lavaturtle's 2015 reads
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I mostly read science fiction and fantasy. I love dystopias (so excited that they're popular now!), time travel, cyborgs and androids, and books that explore "how would this tech/magic/disaster change society?"
Dirk Gently's Holistic Detective Agency by Douglas Adams
Orc's Opal by Piers Anthony and Robert E. Margroff
The Collected Stories of Greg Bear (Greg Bear)
The Collected Stories of Arthur C. Clarke
The Nine Billion Names of God by Arthur C. Clarke
Cup of Clay by Carole Nelson Douglas
Baudolino by Umberto Eco
Then We Came to the End by Joshua Ferris
Sophie's World by Jostein Gaarder
The Sandman: Preludes & Nocturnes by Neil Gaiman
The Ghatti's Tale by Gayle Greeno
The Samarkand Solution by Gary Gygax
Les Miserables by Victor Hugo
Orsinian Tales by Ursula K. Le Guin
The Day Before Tomorrow by Gerard Klein
Winnie Ille Pu by A. A. Milne (translated by Alexander Lenard)
The Stepford Wives by Ira Levin
The Call of Cthulhu and Other Weird Stories by H.P. Lovecraft
Orion Arm by Julian May
The Hero and the Crown by Robin McKinley
V for Vendetta by Alan Moore and David Lloyd
The Man-Kzin Wars by Larry Niven
Neutron Star by Larry Niven
A Princess of Roumania by Paul Park
Rootabaga Stories by Carl Sandburg
Cryptonomicon by Neal Stephenson
Quicksilver by Neal Stephenson
A Way Home by Theodore Sturgeon
The Book of Lost Tales, Vol. 2 by J.R.R. Tolkien
The Silmarillion by J.R.R. Tolkien
Unfinished Tales by J.R.R. Tolkien
DMZ, Vol. 1: On the Ground by Brian Wood and Riccardo Burchielli
Full Spectrum 2
Isaac Asimov's Science Fiction Treasury
The Magic Goes Away Collection
Nine Centuries of Spanish Literature
Time Probe: The Sciences in Science Fiction
(This list also posted at https://www.librarything.com/topic/185547)
01. Not Less Than Gods by Kage Baker
I loved the Company series, so I was excited to learn that there was another book written in that world. This book doesn't have as strong a plot arc as the rest of them, but it's still a fun romp around 19th-century Europe with the Company in the background.
Aside from the time travel element, this book skips around in time a lot, between the narrator's past and present, and it takes work to understand what's going on. But IMO it's worth it. Piercy has written both a chilling tale about a person trapped in an abusive institution, and a lovely utopia that I wish really existed.
It's been a while since I read the previous volume, and I found this one hard to follow until about halfway through. Not a lot happens, but it's interesting enough that I'll probably keep reading this series.
I picked this book up from the library after realizing I owned its sequel, Catspaw. Psion tells the story of how Cat, a boy from the slums, learns of his telepathic powers and struggles to make his own way in a world where everyone wants to use him.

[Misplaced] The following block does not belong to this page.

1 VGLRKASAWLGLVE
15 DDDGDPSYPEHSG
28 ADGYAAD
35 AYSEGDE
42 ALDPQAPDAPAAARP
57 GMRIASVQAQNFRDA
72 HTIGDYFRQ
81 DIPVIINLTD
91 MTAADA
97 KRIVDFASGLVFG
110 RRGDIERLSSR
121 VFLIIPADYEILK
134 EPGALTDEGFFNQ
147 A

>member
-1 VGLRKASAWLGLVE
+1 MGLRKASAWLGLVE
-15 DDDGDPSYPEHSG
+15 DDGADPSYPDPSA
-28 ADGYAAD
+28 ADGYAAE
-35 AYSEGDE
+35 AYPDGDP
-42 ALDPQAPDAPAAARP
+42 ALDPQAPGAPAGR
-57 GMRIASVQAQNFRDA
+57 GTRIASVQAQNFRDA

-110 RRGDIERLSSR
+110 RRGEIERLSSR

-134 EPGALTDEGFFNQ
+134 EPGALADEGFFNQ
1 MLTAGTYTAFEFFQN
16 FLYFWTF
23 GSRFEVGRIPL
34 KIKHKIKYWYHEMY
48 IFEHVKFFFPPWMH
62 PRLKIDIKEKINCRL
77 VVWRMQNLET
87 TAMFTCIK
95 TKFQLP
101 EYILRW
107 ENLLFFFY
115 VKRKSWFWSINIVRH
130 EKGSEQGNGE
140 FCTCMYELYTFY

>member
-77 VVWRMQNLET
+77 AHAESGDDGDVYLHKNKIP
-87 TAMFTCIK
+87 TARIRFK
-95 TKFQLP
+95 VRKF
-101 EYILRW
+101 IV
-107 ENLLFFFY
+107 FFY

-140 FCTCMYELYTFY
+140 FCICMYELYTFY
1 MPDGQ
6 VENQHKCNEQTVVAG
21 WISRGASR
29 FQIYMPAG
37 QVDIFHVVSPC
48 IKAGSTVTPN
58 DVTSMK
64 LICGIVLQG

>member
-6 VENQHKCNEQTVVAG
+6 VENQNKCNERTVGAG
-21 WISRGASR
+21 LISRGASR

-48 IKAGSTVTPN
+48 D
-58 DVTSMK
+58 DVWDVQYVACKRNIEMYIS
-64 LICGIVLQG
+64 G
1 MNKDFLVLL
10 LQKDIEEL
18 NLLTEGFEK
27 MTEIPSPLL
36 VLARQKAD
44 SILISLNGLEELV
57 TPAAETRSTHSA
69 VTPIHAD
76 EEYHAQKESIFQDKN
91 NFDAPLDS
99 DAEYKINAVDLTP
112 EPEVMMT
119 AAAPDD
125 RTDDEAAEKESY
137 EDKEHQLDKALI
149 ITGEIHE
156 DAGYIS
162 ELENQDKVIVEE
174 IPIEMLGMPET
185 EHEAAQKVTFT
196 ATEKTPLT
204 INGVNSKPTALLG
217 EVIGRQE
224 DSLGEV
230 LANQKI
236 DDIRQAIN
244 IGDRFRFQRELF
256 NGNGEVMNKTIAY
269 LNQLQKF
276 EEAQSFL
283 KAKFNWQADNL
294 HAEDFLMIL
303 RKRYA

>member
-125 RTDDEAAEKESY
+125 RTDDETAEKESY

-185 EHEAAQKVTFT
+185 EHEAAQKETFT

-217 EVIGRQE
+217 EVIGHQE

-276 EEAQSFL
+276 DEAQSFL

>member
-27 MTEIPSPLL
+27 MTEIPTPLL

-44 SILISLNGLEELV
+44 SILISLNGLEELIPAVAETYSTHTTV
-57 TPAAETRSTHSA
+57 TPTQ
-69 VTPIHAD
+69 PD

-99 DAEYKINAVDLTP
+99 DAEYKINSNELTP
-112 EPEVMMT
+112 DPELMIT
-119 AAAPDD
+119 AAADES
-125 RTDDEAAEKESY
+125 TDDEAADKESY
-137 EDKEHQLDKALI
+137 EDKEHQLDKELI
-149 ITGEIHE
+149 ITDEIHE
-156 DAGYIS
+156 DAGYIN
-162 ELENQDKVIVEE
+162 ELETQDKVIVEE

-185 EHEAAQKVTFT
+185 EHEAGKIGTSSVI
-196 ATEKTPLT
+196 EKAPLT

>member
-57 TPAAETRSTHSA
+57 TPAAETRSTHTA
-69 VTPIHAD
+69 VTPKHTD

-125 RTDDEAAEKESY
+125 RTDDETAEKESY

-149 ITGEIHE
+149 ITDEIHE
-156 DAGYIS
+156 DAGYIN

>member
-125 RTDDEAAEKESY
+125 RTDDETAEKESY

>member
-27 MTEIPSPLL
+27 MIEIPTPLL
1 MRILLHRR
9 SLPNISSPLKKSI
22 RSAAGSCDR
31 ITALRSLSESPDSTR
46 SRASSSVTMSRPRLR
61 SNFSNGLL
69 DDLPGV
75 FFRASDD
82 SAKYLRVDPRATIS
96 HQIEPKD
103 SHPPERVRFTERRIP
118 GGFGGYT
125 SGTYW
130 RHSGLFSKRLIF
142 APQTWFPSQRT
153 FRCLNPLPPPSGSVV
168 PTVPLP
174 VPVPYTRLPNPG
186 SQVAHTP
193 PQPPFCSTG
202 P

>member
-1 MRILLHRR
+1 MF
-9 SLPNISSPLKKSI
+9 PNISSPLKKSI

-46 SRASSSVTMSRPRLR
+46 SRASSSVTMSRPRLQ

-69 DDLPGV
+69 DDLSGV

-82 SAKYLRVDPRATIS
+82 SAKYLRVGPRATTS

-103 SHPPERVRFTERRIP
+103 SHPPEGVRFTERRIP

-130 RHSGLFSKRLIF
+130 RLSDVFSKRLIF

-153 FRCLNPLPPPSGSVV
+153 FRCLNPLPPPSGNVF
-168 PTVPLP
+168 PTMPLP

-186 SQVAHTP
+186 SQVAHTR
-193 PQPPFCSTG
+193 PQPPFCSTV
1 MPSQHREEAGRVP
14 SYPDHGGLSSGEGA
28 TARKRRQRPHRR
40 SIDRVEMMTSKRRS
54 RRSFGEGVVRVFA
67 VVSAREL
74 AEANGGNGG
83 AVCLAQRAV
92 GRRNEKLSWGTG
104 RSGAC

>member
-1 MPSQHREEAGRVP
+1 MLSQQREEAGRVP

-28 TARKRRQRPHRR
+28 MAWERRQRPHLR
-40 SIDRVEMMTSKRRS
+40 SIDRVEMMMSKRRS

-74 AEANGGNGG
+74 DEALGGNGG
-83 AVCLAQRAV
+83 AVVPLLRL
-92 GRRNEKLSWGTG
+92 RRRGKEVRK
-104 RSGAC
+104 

I really liked this one. The world has cyberpunk elements, but also a morally complex history. The characters are well-drawn and sympathetic. The ending was not predictable. I'm looking forward to finding out what happens next!
Cat has a little more control over his life in this sequel -- but he's up against some very powerful people.
The worldbuilding got even better in this one. The supporting characters were larger than life without being one-dimensional.
My reading experience suffered a bit from reading this in short chunks over a couple of weeks. I suspect it would have been better read in a couple nights like the previous one.
This is the first audiobook I've tried. And it was a challenge: 12 and a half hours of a very meandering story that only very gradually advances the main plot. The story's interesting, though, and the characters are quite well developed with extensive backstories. The main character's voice is very strong; how much you like the narration style will probably depend on how much you like the classic noir jaded/alcoholic hardboiled P.I.
I've enjoyed a lot of Connie Willis's other work, so I was excited to pick this one up.
Some of my favorite pieces from this collection were ones I'd read before: Inside Job and Fire Watch. I also quite liked "Even the Queen", "At the Rialto", and "Death on the Nile". "All Seated on the Ground" was cute.
I read a lot of this book during one airplane ride, and occasionally the characters in all the stories blur together -- the irritating friend, the relative who won't listen to the main character, the dog. But overall it's a fun assortment. Also, the afterwards and forwards and introductions, etc. are definitely worth reading.
Another excellent installment in the Saga series. Some new characters are introduced, and they're as compelling and well-drawn as the main characters. Hazel is a little older, and the family has a new set of problems. Meanwhile, interesting things happen in the Robot kingdom.
Good: Story was fun. Worldbuilding was pretty great: Stirling has taken the classic pulp sci-fi ideas of what Venus is like, and thought through what all the implications are.
Not so good:
* Most of the story is one giant White Savior trope. (i.e. "Our white American hero meets some natives, seduces their most important woman, becomes their leader, and solves all their problems!")